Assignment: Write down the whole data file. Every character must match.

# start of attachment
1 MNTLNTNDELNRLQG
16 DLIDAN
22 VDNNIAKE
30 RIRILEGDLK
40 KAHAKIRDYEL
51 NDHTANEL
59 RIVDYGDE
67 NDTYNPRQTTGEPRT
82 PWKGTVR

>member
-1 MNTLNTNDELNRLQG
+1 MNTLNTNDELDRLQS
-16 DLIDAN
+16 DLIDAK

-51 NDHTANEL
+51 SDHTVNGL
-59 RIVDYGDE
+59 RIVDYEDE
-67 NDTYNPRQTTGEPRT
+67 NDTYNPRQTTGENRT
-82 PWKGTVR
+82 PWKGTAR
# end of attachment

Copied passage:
1 MNTLNTNDELNRLQG
16 DLIDAN
22 VDNNIAKE
30 RIRILEGDLK
40 KAHAKIRDYEL
51 NDHTANEL
59 RIVDYGDE
67 NDTYNPRQTTGEPRT
82 PWKGTVR

>member
-1 MNTLNTNDELNRLQG
+1 MNTLNTNDELDRLQS
-16 DLIDAN
+16 DLIDAK

-51 NDHTANEL
+51 SDHTVNGL
-59 RIVDYGDE
+59 RIVDYEDE
-67 NDTYNPRQTTGEPRT
+67 NDTYNPRQTTGENRT
-82 PWKGTVR
+82 PWKGTAR